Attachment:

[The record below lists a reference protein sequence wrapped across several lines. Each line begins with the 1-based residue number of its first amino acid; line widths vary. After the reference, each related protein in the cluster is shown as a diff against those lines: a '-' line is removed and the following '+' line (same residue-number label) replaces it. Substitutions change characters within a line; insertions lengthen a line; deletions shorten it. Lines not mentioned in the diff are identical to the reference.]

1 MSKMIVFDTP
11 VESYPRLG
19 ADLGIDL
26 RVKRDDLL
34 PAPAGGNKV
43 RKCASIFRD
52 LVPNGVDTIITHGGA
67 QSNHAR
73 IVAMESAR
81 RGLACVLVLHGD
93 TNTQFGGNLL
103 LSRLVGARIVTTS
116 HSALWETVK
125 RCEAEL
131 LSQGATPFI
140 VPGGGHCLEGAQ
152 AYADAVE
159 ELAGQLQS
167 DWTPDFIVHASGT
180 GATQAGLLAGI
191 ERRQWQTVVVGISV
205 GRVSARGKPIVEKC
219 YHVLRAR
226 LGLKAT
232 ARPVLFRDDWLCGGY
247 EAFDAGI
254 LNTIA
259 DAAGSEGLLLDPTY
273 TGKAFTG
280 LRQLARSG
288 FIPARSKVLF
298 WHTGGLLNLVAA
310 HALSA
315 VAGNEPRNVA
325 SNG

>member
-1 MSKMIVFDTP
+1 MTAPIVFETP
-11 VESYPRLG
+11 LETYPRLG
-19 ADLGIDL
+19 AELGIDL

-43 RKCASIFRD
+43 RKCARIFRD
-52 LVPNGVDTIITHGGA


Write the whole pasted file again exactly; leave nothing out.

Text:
[The record below lists a reference protein sequence wrapped across several lines. Each line begins with the 1-based residue number of its first amino acid; line widths vary. After the reference, each related protein in the cluster is shown as a diff against those lines: a '-' line is removed and the following '+' line (same residue-number label) replaces it. Substitutions change characters within a line; insertions lengthen a line; deletions shorten it. Lines not mentioned in the diff are identical to the reference.]

1 MSKMIVFDTP
11 VESYPRLG
19 ADLGIDL
26 RVKRDDLL
34 PAPAGGNKV
43 RKCASIFRD
52 LVPNGVDTIITHGGA
67 QSNHAR
73 IVAMESAR
81 RGLACVLVLHGD
93 TNTQFGGNLL
103 LSRLVGARIVTTS
116 HSALWETVK
125 RCEAEL
131 LSQGATPFI
140 VPGGGHCLEGAQ
152 AYADAVE
159 ELAGQLQS
167 DWTPDFIVHASGT
180 GATQAGLLAGI
191 ERRQWQTVVVGISV
205 GRVSARGKPIVEKC
219 YHVLRAR
226 LGLKAT
232 ARPVLFRDDWLCGGY
247 EAFDAGI
254 LNTIA
259 DAAGSEGLLLDPTY
273 TGKAFTG
280 LRQLARSG
288 FIPARSKVLF
298 WHTGGLLNLVAA
310 HALSA
315 VAGNEPRNVA
325 SNG

>member
-1 MSKMIVFDTP
+1 MTAPIVFETP
-11 VESYPRLG
+11 LETYPRLG
-19 ADLGIDL
+19 AELGIDL

-43 RKCASIFRD
+43 RKCARIFRD
-52 LVPNGVDTIITHGGA